Not that everything dramatic about the debate is going to be about policy and ideas. Even though there's no Trump around to call women "pigs" and make fun of their looks, there's a substantial chance that sexism is going to be an issue in a debate where a woman is beating her four male opponents in the polls. Not that there's any reason to expect that another candidate will take a sexist swipe at Clinton. The are all smarter than that, no doubt. But there's certainly a double standard in media coverage around Clinton, where she gets more questions about her family, her age, and her personality than her male colleagues do. Should any of that leak out in the debate, say by having the moderators ask Clinton about "likeability" while ignoring that factor for the men, there will be a whole lot of chatter about it. Maybe not on the level of Donald Trump making period jokes about Megyn Kelly, but it will definitely not be boring.

But what really has a chance to make all this fascinating viewing is that the debate has a chance to be a defining moment for progressivism. More Democrats identify now as "liberal" than in the past, but it's often not entirely clear what that term means, especially compared to the more concretely defined reactionary views of the self-identified "conservatives". The candidates all have very good reason to cozy up to liberals, but there's no standard way to do that. Is it more liberal to believe, as Bernie Sanders does, that college should be free to anyone who wants it? Or is it more progressive to agree with Clinton that taxpayers shouldn't foot the bill so that the children of the wealthy can go to college for free? Should liberal economics be more concerned with Wall Street reform, or should the priority be more on shoring up the social safety net? Should social spending be focused more middle class benefits or anti-poverty spending?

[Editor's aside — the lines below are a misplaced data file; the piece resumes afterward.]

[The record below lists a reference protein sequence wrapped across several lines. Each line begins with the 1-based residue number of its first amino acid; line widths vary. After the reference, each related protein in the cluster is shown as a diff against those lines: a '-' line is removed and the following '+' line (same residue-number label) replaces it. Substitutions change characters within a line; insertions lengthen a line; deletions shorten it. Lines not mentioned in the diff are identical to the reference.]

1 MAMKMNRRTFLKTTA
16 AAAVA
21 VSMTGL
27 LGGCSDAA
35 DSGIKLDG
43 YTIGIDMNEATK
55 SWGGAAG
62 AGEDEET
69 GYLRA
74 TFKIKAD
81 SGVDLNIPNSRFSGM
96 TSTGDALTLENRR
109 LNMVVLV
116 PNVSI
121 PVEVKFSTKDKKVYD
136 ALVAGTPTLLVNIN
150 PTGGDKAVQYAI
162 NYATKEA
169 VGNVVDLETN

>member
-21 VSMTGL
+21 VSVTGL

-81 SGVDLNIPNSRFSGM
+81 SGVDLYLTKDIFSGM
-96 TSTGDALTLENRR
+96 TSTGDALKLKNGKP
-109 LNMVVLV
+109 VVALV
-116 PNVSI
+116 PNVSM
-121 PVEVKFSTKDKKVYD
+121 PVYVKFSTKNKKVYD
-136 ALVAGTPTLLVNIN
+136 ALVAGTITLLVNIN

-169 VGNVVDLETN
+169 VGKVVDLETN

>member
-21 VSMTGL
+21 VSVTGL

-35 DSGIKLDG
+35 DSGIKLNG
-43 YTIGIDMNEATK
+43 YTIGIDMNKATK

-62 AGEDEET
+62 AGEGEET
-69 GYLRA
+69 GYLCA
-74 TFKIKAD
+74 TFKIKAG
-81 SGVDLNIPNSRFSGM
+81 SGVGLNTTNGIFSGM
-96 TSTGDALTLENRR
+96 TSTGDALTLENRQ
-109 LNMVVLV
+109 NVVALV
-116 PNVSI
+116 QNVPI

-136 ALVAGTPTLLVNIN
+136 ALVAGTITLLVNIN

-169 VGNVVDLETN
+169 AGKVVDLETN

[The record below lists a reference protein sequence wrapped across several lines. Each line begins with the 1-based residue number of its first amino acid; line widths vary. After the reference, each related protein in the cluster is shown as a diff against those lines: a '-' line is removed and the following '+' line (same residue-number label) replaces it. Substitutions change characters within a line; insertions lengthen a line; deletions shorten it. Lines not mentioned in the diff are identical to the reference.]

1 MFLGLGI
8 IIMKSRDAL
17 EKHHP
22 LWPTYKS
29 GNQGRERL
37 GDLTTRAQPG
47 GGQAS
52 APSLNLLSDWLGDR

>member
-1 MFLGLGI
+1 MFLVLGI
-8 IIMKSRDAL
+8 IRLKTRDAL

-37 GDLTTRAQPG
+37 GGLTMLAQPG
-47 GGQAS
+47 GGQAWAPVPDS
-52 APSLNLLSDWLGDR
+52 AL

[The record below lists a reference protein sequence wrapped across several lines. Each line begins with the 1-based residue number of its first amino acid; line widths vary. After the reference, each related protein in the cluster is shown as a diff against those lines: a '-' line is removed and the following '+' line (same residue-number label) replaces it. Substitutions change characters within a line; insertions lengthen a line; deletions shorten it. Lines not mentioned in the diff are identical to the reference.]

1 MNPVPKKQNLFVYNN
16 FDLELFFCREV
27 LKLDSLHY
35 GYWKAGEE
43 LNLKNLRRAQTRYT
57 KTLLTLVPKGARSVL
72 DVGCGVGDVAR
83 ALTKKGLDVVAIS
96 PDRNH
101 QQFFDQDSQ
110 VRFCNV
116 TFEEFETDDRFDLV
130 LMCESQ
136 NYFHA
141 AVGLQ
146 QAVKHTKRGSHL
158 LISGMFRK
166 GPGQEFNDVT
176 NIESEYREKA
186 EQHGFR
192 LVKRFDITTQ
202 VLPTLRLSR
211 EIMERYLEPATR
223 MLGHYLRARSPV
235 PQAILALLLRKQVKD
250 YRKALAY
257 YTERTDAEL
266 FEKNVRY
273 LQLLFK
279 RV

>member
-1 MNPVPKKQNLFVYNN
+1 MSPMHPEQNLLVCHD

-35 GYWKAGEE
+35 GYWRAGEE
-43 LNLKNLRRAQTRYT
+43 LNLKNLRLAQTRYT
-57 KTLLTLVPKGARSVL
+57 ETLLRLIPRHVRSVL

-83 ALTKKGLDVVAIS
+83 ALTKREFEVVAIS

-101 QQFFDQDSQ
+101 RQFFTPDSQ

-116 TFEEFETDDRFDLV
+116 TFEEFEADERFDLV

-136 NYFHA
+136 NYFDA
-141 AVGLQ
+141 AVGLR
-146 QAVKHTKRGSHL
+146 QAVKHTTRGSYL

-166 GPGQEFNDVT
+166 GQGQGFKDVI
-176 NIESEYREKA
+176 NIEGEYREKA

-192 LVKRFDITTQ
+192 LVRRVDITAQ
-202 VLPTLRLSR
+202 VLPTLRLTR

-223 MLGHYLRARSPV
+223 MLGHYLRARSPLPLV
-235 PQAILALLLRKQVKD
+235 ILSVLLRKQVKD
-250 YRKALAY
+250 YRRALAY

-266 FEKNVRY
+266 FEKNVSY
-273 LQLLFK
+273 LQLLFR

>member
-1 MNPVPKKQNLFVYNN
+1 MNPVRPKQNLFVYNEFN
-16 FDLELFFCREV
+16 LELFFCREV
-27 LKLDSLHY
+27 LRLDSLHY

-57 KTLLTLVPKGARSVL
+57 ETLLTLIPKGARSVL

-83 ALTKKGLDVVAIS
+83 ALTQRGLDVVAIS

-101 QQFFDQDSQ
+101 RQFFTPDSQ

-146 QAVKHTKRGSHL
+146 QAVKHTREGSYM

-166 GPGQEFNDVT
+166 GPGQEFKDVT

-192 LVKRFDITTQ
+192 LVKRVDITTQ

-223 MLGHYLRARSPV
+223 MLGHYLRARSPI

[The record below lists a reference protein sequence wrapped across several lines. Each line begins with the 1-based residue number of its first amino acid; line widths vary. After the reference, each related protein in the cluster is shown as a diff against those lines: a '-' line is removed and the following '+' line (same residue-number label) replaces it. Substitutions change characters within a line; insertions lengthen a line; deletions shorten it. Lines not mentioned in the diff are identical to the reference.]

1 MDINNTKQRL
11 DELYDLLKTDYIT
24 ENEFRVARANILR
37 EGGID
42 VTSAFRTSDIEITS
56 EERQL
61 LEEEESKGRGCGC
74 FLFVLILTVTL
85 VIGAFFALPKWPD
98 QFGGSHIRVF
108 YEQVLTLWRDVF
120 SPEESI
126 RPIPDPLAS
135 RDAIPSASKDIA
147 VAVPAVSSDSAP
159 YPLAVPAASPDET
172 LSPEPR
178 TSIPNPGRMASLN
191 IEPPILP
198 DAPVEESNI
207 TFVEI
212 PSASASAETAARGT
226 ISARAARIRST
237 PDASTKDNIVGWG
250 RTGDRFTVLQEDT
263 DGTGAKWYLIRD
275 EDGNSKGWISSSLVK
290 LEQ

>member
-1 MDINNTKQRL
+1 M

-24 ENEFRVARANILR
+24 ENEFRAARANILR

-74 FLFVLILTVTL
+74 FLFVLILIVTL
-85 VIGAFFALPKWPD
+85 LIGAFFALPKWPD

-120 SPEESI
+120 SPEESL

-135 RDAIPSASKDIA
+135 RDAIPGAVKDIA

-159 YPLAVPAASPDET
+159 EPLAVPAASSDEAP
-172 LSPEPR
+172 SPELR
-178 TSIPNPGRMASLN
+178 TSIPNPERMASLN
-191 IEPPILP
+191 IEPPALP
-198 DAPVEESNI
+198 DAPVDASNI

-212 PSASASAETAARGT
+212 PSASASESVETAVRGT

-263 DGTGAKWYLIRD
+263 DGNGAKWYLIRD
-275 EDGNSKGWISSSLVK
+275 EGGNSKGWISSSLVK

These continue to be open questions for which there is no widespread agreement amongst self-identified liberals and progressives. These are also the issues that have a strong chance of being hotly debated tonight. That's bound to be more interesting than another round of watching Republicans agree with each other for three hours in the slim hope that Donald Trump will slip up and call Carly Fiorina the B-word.

By Amanda Marcotte

Amanda Marcotte is a senior politics writer at Salon and the author of "Troll Nation: How The Right Became Trump-Worshipping Monsters Set On Rat-F*cking Liberals, America, and Truth Itself." Follow her on Twitter @AmandaMarcotte and sign up for her biweekly politics newsletter, Standing Room Only.

MORE FROM Amanda Marcotte

Related Topics ------------------------------------------

Aol_on Bernie Sanders Donald Trump Editor's Picks Elections 2016 Hillary Clinton